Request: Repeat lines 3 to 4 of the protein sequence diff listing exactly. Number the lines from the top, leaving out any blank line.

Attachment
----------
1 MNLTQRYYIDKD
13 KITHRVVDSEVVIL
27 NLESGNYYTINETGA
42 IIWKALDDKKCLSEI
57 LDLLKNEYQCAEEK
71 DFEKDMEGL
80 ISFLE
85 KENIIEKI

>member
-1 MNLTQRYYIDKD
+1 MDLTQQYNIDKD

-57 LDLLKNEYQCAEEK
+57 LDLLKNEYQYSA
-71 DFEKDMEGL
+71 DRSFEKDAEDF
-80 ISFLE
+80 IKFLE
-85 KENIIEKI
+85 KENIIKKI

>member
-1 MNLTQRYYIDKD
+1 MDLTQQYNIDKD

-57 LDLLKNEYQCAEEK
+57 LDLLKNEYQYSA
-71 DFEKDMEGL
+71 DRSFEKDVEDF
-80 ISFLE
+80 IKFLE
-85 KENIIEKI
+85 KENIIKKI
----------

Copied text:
27 NLESGNYYTINETGA
42 IIWKALDDKKCLSEI